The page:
Boom to Bust to...Renewal?
America’s first Catholic schools date back to at least 1606, when Franciscan friars opened a school in what is now St. Augustine, Florida. In 1782, St. Mary’s in Philadelphia became the first parochial school in the United States, creating a tradition of Catholic education that thrived and eventually peaked in 1965, when approximately 5.5 million K-12 students attended more than 12,000 Catholic schools.
In stark contrast, enrollment since has steadily declined, plummeting by 70% to 1.6 million students attending fewer than 6,000 Catholic schools in 2021. The situation appears dire for Catholic education.
But there is hope. Dozens—possibly hundreds at this point—of Catholic schools across the country are not merely surviving in the 21st century, but thriving. They have increasing enrollment, and in some cases have waitlists of students eager to attend. They have clearly differentiated themselves compared to both the local public and private schools. They have typically embraced the study of classic texts, Latin, grammar, art, poetry, and music, in addition to the typical staples of history, math, and science. They prioritize the cultivation of wonder and virtue over the trendy concerns of college and career readiness. They have remained—or in many cases returned to being—authentically Catholic. They hire teachers whose faith and own sense of wonder are on fire.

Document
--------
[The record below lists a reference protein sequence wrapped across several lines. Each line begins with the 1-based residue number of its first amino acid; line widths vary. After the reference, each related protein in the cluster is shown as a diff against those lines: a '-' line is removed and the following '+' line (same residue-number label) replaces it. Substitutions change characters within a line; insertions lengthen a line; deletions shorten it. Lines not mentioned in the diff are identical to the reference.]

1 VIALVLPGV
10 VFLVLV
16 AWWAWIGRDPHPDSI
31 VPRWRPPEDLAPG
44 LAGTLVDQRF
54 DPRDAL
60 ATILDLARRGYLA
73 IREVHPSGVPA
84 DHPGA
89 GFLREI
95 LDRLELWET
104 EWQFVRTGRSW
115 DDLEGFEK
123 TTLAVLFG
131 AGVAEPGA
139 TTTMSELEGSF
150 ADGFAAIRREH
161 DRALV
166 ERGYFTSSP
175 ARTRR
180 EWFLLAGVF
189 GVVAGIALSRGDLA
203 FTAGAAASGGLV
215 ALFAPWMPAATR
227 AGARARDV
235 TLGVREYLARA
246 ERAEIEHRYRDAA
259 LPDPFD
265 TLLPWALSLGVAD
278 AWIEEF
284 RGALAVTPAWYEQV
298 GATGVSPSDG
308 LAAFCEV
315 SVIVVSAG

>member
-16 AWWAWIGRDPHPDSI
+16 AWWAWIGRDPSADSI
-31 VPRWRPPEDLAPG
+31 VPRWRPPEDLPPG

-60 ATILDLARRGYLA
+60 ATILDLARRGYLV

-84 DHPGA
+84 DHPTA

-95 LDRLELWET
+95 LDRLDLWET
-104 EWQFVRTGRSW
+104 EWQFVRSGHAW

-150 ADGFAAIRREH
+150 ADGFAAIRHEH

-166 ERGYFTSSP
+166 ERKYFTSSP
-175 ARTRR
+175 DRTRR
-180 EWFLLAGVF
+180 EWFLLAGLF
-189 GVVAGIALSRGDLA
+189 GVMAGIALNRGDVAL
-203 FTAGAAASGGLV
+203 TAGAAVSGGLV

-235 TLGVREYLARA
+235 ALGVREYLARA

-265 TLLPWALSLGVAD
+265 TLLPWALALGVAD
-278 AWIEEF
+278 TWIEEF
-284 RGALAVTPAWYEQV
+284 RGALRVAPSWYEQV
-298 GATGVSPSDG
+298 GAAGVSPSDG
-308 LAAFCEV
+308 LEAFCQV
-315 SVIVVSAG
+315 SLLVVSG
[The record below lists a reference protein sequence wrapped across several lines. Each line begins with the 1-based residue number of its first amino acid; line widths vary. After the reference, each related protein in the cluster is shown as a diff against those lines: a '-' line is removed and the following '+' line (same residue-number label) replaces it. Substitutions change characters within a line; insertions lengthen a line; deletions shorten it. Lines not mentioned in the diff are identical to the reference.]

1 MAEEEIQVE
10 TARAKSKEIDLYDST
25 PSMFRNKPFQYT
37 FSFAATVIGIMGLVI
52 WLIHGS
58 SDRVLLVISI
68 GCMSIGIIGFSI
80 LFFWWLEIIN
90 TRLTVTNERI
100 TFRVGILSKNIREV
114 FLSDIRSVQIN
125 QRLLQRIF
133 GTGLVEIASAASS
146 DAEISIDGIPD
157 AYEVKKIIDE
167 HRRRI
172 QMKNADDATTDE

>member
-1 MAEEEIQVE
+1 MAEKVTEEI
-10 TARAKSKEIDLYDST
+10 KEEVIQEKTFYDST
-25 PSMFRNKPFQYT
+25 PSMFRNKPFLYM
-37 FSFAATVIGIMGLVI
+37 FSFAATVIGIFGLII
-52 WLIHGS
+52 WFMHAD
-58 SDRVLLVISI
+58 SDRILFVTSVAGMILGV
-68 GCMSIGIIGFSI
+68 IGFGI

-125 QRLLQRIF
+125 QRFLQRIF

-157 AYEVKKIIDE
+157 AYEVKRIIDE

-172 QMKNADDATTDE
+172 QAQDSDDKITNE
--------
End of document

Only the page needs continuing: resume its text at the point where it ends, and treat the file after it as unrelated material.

Catholic School Playbook tells the stories of these successful Catholic schools and identifies their common themes so that other Catholic schools can follow their lead and contribute to a renewal of Catholic education in America.